Air India Is Being Accused of Discriminating Against Pregnant Pilots
The Indian Commercial Pilots’ Association has written a letter to Air India’s managing director, accusing the airline of actively discriminating against pregnant women pilots, Hindustan Times has reported.
According to the airlines’ policy, upon reporting their pregnancy, women pilots are taken off all flight duties and shifted to desk jobs. Reportedly, their pay and incentives broadly remain the same. However, the names of women pilots, who avail maternity leaves, are often misspelled or simply excluded from organizational lists. This adversely affects their seniority and denies them benefits of their service, the letter alleges.
The airline’s actions are “insulting to [women pilots] and almost makes out pregnancy as if it is a stigma or a negative marker which makes the said woman pilot ‘unfit’ or ‘not qualified or entitled’ to discharge her duties ably, shoulder to shoulder with her male counterparts,” the letter notes.
The authors of the letter accused Air India of infringing upon “the constitutionally protected rights of its female pilot workforce” by resorting to pregnancy-related discrimination against expecting women professionals and violating their fundamental rights under Articles 14, 15, 16, 19, and 21 of the Constitution. “[T]herefore, [the airlines’ actions are] unconstitutional, illegal, arbitrary, and contrary to the judicial pronouncements on this issue,” the letter states.
Incidentally, this isn’t the first time Air India has been accused of sexist behavior. In fact, the airline has a long history of either patronizing women or treating them as lesser than their male counterparts.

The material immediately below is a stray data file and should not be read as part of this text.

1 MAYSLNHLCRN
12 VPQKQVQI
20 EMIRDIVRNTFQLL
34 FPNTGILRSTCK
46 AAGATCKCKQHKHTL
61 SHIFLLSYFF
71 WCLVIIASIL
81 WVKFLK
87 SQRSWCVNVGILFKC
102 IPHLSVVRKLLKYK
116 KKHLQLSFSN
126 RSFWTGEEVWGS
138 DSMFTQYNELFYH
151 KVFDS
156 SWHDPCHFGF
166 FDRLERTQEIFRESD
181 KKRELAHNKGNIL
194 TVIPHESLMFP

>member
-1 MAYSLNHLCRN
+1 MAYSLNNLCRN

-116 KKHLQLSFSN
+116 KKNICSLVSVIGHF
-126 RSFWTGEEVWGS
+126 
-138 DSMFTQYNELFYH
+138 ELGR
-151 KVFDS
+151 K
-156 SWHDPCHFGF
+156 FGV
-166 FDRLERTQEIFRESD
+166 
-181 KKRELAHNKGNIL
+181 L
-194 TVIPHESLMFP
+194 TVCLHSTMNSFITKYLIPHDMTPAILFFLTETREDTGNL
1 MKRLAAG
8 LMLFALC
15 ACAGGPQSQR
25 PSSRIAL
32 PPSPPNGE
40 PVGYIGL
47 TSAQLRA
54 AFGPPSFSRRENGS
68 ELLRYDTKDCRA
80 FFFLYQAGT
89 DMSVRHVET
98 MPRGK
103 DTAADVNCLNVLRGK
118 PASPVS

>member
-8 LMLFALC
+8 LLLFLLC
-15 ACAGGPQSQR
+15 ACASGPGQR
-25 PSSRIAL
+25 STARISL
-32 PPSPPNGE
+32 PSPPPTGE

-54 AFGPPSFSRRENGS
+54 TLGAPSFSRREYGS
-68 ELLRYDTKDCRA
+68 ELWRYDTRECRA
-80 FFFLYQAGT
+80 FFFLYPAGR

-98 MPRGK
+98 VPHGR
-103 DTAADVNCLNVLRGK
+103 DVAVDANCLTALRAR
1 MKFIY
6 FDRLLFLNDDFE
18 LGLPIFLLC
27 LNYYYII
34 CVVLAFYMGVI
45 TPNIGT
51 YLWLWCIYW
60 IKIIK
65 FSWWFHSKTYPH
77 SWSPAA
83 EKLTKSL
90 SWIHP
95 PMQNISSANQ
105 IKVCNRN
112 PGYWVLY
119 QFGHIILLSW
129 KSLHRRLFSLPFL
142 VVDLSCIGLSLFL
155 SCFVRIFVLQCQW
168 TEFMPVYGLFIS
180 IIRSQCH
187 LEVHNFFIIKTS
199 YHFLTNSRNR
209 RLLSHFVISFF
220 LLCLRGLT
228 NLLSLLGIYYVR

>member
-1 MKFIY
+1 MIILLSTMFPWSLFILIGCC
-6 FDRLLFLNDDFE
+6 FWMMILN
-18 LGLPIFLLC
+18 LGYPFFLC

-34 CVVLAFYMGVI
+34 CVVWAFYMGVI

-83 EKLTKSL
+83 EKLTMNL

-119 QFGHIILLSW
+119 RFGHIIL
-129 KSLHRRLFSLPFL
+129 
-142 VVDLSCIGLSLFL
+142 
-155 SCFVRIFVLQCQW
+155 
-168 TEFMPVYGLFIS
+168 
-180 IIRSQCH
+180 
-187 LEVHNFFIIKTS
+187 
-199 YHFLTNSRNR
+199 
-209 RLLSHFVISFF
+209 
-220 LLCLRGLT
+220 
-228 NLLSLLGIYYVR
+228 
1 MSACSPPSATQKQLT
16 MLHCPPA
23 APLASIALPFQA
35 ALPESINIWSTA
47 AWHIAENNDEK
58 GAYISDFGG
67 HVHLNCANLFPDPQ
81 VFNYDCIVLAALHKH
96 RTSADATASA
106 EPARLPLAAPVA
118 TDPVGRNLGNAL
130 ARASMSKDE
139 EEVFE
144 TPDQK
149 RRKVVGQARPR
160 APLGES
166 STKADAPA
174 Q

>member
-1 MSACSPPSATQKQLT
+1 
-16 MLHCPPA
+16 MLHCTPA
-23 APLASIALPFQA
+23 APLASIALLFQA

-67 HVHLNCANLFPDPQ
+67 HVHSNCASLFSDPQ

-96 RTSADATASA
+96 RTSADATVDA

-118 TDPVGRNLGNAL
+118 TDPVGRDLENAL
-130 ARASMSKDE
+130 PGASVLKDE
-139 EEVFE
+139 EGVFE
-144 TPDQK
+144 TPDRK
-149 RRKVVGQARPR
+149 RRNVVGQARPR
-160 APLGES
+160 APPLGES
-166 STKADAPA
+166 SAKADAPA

As early as the 1980s, Air India was criticized for permitting male flight attendants to continue their service until they reached 58 years of age, but forcing their female counterparts to retire at the age of 35, or as soon as they got pregnant, or if they got married within the first four years of being in the airline’s service.
In 2004, Air India rejected applicants who had pimples or scars on their faces, from interviewing for recruitment as flight attendants. Subsequently, in 2009, it dismissed 10 female flight attendants for being “too fat to fly.” “All efforts to get them to reduce weight had failed,” Jitendra Bhargava, Air India’s spokesperson, had told BBC News.
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“It is incredibly upsetting that working women are being targeted… This is not a modeling job; we are not working a catwalk,” Sheila Joshi, a 51-year-old flight attendant with 27 years of experience, had told the media in 2015. “Now, if you are just 10 grams over, it’s goodbye… It’s ridiculous: Weight is not an infectious disease,” she added.
In 2017, Air India had announced the reservation of six seats in the economy class for female passengers of all ages traveling alone, allegedly to prevent them from being sexually harassed by male passengers. The decision elicited backlash not only because it segregated women to protect them in the same patronizing way that women are asked to cover up to prevent “undesirable advances” — but also because of the airline’s assumption that women don’t fly business class, and so seats must be reserved for them only in the economy class.
So, the airline’s treatment of pregnant women, while hardly surprising given its history, shouldn’t have any place in the 21st century — especially since it appears to be rooted in prejudice rather than in science. But since the airline has declined to comment on “such internal matters,” it’s difficult to predict whether they’re leaning towards taking reason into account or simply planning to carry on the tradition of treating their women employees poorly.